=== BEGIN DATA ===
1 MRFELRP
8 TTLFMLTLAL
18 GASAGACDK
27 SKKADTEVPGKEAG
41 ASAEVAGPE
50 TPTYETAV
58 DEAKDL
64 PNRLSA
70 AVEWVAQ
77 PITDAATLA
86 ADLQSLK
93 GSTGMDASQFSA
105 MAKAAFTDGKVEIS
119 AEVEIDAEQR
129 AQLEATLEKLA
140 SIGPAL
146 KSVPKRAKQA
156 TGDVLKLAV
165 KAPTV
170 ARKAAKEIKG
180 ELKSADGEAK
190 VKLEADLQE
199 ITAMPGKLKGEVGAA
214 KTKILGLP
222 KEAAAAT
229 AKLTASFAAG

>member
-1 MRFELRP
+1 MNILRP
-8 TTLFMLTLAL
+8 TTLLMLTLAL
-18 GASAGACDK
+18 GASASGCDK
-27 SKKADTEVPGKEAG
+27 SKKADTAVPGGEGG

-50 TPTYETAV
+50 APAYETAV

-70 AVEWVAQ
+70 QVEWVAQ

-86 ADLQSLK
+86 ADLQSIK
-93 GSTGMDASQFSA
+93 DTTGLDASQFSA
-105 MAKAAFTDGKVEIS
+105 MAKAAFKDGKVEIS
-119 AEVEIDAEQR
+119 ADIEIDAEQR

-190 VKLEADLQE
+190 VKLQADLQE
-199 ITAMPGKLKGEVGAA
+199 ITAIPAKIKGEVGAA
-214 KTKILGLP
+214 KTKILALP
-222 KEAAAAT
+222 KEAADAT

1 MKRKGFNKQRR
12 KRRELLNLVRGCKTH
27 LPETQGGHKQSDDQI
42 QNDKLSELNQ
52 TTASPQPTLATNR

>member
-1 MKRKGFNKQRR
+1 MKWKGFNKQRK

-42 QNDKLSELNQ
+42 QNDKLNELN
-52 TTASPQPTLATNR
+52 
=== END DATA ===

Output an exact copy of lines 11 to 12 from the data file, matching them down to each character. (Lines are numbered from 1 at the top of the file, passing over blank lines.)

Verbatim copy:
86 ADLQSLK
93 GSTGMDASQFSA